Geuss and Williams agree in arguing that certain concepts that have been central to Western philosophical and moral tradition now need to be historically contextualized and perhaps dismantled. And in this essay Geuss's focus is on Williams's treatment of responsibility in Shame and Necessity, his identification of the disparate elements that have gone into the making and use of that concept, and his conclusion that there is not and could not be just one concept of responsibility, but that different conceptions are appropriate to different circumstances. Yet it is here that further questions arise. Is there nonetheless something about human beings that makes some concept of responsibility indispensable? And perhaps some concept of virtue and some concept of happiness? If so, what is that something?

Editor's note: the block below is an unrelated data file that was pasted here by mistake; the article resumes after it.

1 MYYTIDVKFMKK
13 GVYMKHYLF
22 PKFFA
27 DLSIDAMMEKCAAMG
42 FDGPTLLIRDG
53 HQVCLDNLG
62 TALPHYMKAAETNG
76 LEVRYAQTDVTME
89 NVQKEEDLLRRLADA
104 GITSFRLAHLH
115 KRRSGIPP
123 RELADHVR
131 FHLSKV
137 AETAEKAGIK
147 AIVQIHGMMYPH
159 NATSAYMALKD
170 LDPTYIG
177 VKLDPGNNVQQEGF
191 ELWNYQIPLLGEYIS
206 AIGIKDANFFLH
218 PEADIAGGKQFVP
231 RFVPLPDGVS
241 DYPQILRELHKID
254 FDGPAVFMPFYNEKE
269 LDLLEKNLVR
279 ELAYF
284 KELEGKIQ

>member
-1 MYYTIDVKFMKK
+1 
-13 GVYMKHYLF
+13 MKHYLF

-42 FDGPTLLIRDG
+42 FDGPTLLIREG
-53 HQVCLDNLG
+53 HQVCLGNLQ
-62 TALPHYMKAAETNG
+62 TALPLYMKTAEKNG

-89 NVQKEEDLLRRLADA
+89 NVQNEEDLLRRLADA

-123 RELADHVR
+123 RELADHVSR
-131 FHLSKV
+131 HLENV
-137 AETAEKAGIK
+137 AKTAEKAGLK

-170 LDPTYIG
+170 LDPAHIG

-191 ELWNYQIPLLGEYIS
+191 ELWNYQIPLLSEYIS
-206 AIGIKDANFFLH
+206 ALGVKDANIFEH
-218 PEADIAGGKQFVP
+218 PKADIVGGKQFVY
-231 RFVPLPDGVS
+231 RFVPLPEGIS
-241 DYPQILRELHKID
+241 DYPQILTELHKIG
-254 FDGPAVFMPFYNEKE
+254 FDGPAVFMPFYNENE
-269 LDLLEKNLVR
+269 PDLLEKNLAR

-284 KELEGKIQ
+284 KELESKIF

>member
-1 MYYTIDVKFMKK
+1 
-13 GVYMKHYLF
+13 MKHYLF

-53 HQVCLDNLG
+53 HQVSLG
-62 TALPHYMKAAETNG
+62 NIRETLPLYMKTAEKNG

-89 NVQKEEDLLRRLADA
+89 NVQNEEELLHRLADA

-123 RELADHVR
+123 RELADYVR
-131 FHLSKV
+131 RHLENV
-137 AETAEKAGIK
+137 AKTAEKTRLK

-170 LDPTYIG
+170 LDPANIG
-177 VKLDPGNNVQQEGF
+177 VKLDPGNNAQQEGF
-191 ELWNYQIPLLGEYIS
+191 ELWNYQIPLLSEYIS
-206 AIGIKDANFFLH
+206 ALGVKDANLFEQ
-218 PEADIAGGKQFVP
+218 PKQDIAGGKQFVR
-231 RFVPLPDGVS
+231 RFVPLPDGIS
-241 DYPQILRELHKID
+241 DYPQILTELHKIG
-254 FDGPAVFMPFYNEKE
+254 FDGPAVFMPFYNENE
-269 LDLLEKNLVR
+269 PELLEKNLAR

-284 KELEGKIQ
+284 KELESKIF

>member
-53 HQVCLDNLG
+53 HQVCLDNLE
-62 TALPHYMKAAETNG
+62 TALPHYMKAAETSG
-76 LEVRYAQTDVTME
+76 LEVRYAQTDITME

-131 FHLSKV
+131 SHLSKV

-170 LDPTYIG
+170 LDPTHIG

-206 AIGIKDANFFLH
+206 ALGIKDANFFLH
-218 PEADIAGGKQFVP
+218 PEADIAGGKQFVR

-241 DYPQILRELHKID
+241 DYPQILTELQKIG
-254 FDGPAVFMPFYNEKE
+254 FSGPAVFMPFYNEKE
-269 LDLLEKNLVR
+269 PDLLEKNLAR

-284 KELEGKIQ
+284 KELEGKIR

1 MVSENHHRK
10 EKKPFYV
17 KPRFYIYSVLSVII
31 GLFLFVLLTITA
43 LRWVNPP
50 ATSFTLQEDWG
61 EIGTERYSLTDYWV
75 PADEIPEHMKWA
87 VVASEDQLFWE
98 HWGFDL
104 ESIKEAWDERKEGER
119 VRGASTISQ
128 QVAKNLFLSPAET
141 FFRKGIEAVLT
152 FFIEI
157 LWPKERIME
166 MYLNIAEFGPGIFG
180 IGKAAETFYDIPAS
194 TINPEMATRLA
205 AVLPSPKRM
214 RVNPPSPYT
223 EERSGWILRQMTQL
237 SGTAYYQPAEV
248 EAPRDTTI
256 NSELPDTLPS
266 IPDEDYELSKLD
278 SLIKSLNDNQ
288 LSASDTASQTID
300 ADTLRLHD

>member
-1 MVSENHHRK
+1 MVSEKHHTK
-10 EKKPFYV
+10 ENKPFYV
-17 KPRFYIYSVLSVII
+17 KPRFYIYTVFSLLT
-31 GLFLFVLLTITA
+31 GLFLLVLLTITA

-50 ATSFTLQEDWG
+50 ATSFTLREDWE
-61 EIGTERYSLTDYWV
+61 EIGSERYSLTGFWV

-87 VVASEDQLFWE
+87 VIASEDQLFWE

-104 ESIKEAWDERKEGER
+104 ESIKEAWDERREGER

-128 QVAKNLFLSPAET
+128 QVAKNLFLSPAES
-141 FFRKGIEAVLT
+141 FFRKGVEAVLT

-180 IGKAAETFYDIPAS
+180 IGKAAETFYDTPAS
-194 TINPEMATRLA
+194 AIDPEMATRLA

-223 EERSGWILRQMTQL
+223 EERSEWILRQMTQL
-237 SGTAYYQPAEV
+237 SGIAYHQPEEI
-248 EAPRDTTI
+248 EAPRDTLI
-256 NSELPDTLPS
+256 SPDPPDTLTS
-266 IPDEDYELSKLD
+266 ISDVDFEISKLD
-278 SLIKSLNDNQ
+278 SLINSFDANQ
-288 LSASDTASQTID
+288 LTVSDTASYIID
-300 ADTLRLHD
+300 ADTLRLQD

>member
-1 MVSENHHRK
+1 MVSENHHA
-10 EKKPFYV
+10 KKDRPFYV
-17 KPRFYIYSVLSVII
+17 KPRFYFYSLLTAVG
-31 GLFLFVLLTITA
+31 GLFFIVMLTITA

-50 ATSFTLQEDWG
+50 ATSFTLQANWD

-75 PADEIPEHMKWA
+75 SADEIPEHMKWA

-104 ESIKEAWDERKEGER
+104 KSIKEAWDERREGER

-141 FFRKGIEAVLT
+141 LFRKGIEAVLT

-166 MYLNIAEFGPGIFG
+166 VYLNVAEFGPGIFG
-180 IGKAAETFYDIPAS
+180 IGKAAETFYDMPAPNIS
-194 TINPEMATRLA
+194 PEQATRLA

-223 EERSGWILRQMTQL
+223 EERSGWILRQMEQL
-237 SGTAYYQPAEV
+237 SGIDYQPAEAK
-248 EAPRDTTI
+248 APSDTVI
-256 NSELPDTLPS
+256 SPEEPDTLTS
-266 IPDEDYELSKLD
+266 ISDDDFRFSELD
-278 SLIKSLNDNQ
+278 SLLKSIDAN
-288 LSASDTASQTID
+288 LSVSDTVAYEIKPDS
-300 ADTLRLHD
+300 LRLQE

That Geuss, like Williams and like Adorno, always provokes us into further questioning is of course a virtue of his essays, not a fault. And that the questions thus provoked are exactly the right questions for us here and now to ask makes it a great and unusual virtue. Geuss has put us in his debt with these essays. They should be required reading for graduate students in -- and most of all for those who remain inside -- ethics.